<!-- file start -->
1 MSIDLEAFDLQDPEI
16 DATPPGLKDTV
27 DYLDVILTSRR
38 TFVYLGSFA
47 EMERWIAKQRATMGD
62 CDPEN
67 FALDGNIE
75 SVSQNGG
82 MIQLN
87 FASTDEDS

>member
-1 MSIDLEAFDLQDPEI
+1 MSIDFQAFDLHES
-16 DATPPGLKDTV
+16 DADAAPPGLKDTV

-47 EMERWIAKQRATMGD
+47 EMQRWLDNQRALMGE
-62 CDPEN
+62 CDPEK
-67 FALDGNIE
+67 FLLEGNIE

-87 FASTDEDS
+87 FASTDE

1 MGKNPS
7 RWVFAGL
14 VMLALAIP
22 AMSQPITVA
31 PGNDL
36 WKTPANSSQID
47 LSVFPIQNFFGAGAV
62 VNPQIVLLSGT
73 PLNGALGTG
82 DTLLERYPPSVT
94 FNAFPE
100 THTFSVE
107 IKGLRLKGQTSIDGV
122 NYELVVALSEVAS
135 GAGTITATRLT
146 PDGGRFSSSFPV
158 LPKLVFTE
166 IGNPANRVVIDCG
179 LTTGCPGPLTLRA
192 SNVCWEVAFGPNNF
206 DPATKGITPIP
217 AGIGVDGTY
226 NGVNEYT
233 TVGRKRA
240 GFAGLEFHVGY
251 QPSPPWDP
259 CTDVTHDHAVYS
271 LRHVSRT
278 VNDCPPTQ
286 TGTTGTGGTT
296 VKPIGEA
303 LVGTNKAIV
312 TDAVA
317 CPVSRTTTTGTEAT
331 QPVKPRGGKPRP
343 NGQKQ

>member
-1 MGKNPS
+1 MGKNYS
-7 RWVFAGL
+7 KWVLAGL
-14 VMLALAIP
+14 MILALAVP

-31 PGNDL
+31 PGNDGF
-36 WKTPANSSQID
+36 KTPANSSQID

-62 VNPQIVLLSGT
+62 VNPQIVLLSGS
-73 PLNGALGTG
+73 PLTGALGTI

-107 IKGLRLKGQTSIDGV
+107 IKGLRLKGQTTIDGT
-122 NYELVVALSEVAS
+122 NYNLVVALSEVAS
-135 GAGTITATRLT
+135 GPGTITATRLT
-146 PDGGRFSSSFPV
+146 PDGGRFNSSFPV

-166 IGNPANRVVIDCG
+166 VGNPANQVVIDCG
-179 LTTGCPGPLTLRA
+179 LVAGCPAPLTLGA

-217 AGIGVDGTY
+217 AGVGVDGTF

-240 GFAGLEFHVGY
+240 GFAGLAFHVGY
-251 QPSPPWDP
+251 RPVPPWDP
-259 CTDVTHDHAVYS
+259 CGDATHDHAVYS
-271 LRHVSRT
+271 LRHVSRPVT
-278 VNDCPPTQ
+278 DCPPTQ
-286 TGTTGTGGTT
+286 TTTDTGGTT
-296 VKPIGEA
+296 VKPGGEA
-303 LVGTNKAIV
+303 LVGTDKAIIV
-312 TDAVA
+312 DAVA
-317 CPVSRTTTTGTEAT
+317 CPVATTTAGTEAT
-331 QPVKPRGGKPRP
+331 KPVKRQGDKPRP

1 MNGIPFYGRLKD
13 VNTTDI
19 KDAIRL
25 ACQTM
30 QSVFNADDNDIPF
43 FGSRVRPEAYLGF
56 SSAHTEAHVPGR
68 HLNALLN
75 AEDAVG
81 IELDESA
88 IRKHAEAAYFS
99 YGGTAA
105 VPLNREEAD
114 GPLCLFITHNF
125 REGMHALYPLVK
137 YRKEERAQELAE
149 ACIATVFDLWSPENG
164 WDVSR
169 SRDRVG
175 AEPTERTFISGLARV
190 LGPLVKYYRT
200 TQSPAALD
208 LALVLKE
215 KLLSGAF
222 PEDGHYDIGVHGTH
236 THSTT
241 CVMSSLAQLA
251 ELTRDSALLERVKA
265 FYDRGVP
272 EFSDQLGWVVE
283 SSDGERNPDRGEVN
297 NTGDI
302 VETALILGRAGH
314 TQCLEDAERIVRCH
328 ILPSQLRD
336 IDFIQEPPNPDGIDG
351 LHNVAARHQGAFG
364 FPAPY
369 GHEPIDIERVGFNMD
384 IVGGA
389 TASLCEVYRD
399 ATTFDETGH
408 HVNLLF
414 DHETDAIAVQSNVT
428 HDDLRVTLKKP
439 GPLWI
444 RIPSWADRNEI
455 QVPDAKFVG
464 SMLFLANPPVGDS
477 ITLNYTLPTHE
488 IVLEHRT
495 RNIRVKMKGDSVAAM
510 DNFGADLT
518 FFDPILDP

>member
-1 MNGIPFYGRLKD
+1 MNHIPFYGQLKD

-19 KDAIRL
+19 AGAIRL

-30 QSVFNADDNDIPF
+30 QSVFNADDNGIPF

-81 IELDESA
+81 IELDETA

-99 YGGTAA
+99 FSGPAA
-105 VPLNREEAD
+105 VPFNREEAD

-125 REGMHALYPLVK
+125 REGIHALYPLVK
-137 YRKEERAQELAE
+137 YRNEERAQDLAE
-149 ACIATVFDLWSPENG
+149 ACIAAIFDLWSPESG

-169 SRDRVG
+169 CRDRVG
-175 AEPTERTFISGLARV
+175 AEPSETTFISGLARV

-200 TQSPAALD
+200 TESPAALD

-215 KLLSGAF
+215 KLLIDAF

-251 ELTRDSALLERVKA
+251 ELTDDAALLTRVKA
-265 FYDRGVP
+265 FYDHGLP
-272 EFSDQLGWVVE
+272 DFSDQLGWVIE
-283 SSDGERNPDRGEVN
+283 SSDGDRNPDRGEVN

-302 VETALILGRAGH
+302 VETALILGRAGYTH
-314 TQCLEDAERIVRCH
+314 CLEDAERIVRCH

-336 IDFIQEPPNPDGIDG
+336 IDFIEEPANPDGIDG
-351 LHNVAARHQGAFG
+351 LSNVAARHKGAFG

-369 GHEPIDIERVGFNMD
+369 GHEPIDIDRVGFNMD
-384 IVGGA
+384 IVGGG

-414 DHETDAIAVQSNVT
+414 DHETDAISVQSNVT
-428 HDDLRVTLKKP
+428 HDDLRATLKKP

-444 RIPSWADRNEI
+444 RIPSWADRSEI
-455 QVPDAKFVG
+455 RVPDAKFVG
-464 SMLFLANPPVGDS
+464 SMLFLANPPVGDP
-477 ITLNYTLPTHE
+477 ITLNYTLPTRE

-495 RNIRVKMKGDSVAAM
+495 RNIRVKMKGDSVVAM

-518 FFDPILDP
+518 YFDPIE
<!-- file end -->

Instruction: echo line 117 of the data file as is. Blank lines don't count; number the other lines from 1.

56 SSAHTEAHVPGR